Milkteeth

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U97_006.JPGLive Review from Underground 97:

Setlist:

1. Shea Heights

2. Hobbes

3. I’ve Made Up My Mind

4. Still Don’t Know

5. Statue Song

6. Stay Home

7. Play Fair

8. Funny Games

9. Edging

The night began with Milkteeth’s singer Joey having to be scouted for, somewhat, as they took the stage for what was apparently their 3rd show this week, which was the reason for their “gettin’ a little tired.” Any fatigue, however, didn’t make its way into the music, because their set sounded light and fresh, just the way folk-influenced music is supposed to sound. Something common to most songs was their somewhat nondescript (not in a bad way) openings – you’d have to listen carefully for the guitars, which began with no indication, soon to be counterpointed by bursts of sweet violin. It topped off their songs’ inherent sweetness and flowing nature with some unpredictable charm.

The percussion was frantic yet unobtrusive on most songs, and provided a rousing feeling to Shea Heights, with its hooky vocals and call-response vocals. The vocals were intriguing – they were nasal in tone, but the attitude was more punky, which cut the syrupy sound just right. The lyrics were largely perfectly metered, as in Hobbes (which, we were informed, was written about the comic-book character and not the philosopher), which worked well with their simple melodies. The breezy I’ve Made Up My Mind saw exchanging of melodies, between vocals and violin, but they could afford to speed it up a bit, I think. Statue Song saw an escalation into double time, reminding me somewhat of semi-classical (Indian) music played on guitars (also a testament to the complexity of rhythm that folk calls for). It wasn’t all feel-good songs, though – Stay Home and Funny Games provided some appropriate weight to their set, being more brooding songs. Perhaps their most complete song, though, was Edging – the song had a lot of depth to its tune, and it epitomised their sound – violin shooting through a wall of guitar, while the percussion holds up the debris, wallpapered by edgy vocals. The almost sociopathic message of leaving your parents was well-disguised by the twisting violin, and the song ended as abruptly as it began, closing their set on a high.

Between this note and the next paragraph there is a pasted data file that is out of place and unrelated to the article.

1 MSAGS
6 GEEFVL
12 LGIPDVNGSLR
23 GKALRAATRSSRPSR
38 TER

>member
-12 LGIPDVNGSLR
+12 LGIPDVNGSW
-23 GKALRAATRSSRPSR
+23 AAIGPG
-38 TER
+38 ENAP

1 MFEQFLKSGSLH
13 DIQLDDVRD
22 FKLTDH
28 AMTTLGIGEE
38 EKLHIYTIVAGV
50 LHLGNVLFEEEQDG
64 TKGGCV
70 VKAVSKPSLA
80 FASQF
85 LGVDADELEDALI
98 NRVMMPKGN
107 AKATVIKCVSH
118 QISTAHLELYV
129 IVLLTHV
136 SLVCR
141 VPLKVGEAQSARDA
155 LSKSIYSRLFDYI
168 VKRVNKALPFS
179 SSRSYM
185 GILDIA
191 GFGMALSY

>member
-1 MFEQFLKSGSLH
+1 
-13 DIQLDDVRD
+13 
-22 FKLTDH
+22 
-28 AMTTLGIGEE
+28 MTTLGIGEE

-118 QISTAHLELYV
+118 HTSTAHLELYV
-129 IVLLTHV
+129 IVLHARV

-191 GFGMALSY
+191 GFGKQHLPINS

Personally, I’d like to hear these guys recorded – it’d be interesting to note how they use their sound in the studio. But, that’s for another time…
Shashwati

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